The ECU has the ability to compensate on-the-fly for changes in overall engine condition and operating environment. This allows it to maintain the ideal air/fuel ratio regardless of temperature, demand, or altitude.

During certain operating periods such as cold starts, warm up, acceleration, etc., a richer air/fuel ratio is automatically calculated by the ECU.

FUEL:

Fuel Pump – Located inside the tank, this electronic pump draws fuel through a 30-micron filter sock on the bottom of the tank and maintains a constant flow of about 25 liters per hour. That’s about 7-8 gallons per hour which far exceeds demand. The fuel pump operates on as low as 7 volts.

Fuel Pressure Regulator – Located just above the pump on the inside of the tank. It maintains a constant pressure of 39 +/- 3 psi by diverting the excess fuel from the pump back into the tank. This is considered a “closed” system as opposed to an “open” system that has the regulator on the fuel rail and a return hose to the fuel tank. Unlike a car, there is no vacuum reference port so the fuel pressure doesn’t rise and lower with demand.

Fuel Lines – Hard-sided hoses with quick-disconnects on each end. There are two: one from the tank to the inline filter, and one from the filter to the fuel rail.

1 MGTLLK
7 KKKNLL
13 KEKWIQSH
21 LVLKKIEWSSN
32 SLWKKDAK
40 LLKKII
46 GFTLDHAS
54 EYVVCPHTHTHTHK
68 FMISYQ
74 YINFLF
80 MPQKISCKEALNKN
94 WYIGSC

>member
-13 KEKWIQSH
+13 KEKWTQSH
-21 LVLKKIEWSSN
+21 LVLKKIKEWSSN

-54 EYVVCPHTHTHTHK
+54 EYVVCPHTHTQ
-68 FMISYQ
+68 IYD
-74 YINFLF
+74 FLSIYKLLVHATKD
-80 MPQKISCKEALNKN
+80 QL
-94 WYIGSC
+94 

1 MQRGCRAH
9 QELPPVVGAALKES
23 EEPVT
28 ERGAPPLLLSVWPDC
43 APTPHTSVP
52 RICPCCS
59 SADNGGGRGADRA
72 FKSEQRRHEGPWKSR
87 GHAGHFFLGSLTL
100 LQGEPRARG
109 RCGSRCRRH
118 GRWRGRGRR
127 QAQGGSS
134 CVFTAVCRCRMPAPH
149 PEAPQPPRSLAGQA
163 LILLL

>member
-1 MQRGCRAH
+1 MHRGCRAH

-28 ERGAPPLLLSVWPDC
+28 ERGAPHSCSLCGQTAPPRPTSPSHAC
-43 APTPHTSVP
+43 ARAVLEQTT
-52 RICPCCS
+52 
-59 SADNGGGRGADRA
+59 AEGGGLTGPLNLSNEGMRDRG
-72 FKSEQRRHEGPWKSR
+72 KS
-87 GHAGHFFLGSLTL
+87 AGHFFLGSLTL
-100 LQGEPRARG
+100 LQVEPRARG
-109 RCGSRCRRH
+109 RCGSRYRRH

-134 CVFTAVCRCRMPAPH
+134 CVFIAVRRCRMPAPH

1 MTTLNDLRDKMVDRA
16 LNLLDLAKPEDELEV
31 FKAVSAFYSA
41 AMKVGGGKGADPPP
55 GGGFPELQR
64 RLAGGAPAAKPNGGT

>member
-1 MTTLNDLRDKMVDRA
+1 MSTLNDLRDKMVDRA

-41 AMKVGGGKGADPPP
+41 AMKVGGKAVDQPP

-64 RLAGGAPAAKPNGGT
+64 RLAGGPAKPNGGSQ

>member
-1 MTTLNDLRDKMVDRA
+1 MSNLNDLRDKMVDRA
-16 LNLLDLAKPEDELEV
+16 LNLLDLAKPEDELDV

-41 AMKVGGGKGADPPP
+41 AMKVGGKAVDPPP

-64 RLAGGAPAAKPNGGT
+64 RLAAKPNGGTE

Fuel Filter – Located behind the frame member that is just aft of the radiator cap. A cylinder about 4 inches long and 2 inches in diameter with quick-disconnect receptacles on each end. Fuel passes through the 10-micron element inside.

Fuel Rail – A metal tube fitted on top of the fuel injector(s) and attached to the cylinder head. Fuel passes through the fuel rail on the way to the injector(s) and the rail holds the injectors in place. It has a Schrader valve (bicycle valve) at the end where you can attach a fuel pressure gauge or push the valve in and relieve the pressure from the system.

Fuel Injector(s) – Located on the cylinder head. These are spark-plug sized mechanisms with a wiring harness attached. They open when energized for 1.5-8.0 milliseconds (called a “pulse width”) to let fuel pass through the spray nozzle. If removed, you will see a rubber O-ring on each end and a small filter screen on the intake end.